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IN RE: ADELE T., Alleged to be a Permanently Neglected Child. Tioga County Department of Social Services, Respondent, Kassandra T., Appellant.

Decided: October 27, 2016

Before: PETERS, P.J., McCARTHY, GARRY, CLARK and AARONS, JJ. Pamela B. Bleiwas, Ithaca, for appellant. Judith Quigley, County Attorney, Owego (Christian Root of counsel), for respondent. Christopher A. Pogson, Binghamton, attorney for the child.

Appeals from two orders of the Family Court of Tioga County (Keene, J.), entered June 29, 2015 and August 17, 2015, which granted petitioner's application, in a proceeding pursuant to Social Services Law § 384–b, to adjudicate the subject child to be permanently neglected, and terminated respondent's parental rights.

In February 2012, respondent gave birth to a child who was addicted to drugs and the child was thereafter placed in the care and custody of petitioner. Respondent consented to a finding of neglect in November 2012, and petitioner commenced this proceeding in February 2015 seeking an adjudication of permanent neglect and termination of respondent's parental rights. After respondent failed to appear on the permanent neglect petition, Family Court issued a warrant for her arrest. Respondent was subsequently arrested, served with the permanent neglect petition and advised that her unexcused absence at the fact-finding hearing scheduled for the following week could result in the court proceeding without her. Respondent's counsel appeared at the fact-finding hearing, but respondent did not. Upon being reached by telephone, respondent stated that her ride to the courthouse had fallen through, but refused to divulge any details regarding that ride and declined Family Court's offer to pause the proceedings to allow a relative to pick her up. Family Court found respondent in default and, after an inquest, adjudicated the child to be permanently neglected. Following a dispositional hearing, at which respondent also did not appear, Family Court terminated respondent's parental rights. Respondent appeals from both the fact-finding order and the dispositional order.

Initially, because no appeal lies as of right from a nondispositional order in a permanent neglect proceeding, respondent's appeal from the fact-finding order must be dismissed (see Matter of Aniya L. [Samantha L.], 124 AD3d 1001, 1002 n [2015], lv denied 25 NY3d 904 [2015]; Matter of Kayden E. [Luis E.], 111 AD3d 1094, 1095 n 2 [2013], lv denied 22 NY3d 862 [2014] ). While the fact-finding order is brought up for review on the appeal from the dispositional order (see CPLR 5501[a][1]; Matter of Arianna I. [Roger I.], 100 AD3d 1281, 1282 n 1 [2012] ), respondent is nevertheless foreclosed from raising issues relating to the fact-finding phase of the proceeding, as a party cannot appeal from an order entered upon default (see CPLR 5511; Matter of Myasia QQ. [Mahalia QQ.], 133 AD3d 1055, 1056 [2015]; Matter of Semonae YY., 239 A.D.2d 716, 716–717 [1997] ). Notwithstanding the appearance of counsel on her behalf at the fact-finding hearing, under the circumstances described above, particularly respondent's rejection of the accommodations offered by Family Court to secure her participation at the hearing, Family Court properly found respondent to be in default (see Matter of Deshane v. Deshane, 123 AD3d 1243, 1244 [2014], lv denied 25 NY3d 901 [2015]; Matter of Derek P. v. Doris Q., 92 AD3d 1103, 1105 [2012], lv dismissed and denied 19 NY3d 831 [2012]; Matter of Naomi KK. v. Natasha LL., 80 AD3d 834, 835 [2011], lv denied 16 NY3d 711 [2011] ).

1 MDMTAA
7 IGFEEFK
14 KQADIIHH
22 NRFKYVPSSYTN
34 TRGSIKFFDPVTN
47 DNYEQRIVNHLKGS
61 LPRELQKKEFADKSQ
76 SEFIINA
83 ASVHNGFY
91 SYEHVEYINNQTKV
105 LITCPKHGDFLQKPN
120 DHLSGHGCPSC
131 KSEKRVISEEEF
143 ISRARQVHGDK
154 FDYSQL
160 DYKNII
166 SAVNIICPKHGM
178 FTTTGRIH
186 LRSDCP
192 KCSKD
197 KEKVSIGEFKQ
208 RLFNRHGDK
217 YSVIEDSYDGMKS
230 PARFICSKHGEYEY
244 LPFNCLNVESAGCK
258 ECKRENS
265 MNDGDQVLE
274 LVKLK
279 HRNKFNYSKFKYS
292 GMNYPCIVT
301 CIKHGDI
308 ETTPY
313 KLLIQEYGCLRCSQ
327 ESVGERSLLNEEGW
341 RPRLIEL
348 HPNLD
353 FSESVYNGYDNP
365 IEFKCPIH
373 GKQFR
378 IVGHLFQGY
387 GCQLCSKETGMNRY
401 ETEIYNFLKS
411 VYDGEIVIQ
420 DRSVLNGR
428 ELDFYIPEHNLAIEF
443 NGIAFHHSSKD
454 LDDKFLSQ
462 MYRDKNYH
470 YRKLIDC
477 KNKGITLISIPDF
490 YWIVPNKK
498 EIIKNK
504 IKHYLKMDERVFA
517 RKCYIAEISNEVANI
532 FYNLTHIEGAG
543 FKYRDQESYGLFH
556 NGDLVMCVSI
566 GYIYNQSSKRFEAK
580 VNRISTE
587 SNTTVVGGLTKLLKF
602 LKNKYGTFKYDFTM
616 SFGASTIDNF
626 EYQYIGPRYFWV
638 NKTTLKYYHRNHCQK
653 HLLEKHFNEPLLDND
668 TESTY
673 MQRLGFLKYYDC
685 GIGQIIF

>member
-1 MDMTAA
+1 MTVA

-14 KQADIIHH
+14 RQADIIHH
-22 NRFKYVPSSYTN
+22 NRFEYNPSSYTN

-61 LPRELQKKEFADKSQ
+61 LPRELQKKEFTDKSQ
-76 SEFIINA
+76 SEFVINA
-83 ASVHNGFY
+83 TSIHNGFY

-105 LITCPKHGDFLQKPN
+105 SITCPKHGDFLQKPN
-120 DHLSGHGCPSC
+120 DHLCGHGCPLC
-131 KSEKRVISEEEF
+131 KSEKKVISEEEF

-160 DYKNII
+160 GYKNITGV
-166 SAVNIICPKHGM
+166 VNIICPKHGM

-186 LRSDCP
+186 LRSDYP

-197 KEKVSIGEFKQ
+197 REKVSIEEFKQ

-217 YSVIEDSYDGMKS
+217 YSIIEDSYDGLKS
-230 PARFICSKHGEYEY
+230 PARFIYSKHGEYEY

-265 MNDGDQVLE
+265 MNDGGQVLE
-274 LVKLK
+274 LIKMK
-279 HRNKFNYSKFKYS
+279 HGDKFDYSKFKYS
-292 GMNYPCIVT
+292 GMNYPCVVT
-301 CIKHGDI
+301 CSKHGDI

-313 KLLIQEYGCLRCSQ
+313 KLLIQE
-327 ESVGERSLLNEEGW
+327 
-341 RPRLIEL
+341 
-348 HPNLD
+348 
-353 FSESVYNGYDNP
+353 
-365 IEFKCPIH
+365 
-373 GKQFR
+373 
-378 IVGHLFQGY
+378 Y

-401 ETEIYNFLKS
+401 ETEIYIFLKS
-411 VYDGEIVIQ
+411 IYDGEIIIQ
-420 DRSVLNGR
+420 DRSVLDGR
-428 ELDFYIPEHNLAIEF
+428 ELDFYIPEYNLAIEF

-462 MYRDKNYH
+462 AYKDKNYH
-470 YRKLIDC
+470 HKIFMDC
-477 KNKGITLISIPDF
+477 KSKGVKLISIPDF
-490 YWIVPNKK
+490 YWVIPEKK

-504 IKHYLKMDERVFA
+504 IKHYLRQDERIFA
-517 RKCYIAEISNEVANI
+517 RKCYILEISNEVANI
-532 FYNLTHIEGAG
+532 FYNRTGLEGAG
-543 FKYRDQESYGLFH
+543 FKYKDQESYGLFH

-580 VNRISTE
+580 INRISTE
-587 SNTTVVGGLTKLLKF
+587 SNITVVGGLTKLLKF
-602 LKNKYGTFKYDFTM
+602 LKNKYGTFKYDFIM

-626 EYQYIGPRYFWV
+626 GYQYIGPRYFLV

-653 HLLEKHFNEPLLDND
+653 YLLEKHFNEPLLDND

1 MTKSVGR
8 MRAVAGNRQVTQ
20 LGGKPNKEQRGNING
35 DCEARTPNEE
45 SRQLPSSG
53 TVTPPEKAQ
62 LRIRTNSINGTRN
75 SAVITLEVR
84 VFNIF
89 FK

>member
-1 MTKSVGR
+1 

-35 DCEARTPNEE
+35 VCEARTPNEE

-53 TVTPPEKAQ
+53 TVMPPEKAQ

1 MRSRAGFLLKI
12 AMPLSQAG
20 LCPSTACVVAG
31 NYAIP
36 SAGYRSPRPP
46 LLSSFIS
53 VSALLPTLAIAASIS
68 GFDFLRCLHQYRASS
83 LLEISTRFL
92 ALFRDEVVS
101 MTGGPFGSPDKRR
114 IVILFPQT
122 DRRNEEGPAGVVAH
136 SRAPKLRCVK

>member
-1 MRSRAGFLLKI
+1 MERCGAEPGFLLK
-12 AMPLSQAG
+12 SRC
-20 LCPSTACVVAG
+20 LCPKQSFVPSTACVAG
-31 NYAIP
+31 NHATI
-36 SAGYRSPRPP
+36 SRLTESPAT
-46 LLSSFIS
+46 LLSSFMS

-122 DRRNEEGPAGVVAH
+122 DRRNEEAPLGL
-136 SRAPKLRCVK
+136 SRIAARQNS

Respondent's appeal from the dispositional order must similarly be dismissed. Respondent's counsel offered no explanation for respondent's failure to appear at the dispositional hearing, indicated that she had been unable to reach respondent despite various attempts and did not participate in the proceedings or make any motions on respondent's behalf. Given these facts, Family Court properly entered the dispositional order upon respondent's default and, thus, the merits of her appeal from that order are not properly before us (see Matter of Myasia QQ. [Mahalia QQ.], 133 AD3d at 1056–1057; Matter of Naomi KK. v. Natasha LL., 80 AD3d at 835). We note that the proper procedure would have been for respondent to have moved to vacate the orders of default and, if necessary, appeal from the denial of those motions (see Matter of Deshane v. Deshane, 123 AD3d at 1244; Matter of Derek P. v. Doris Q., 92 AD3d at 1105).

ORDERED that the appeals are dismissed, without costs.



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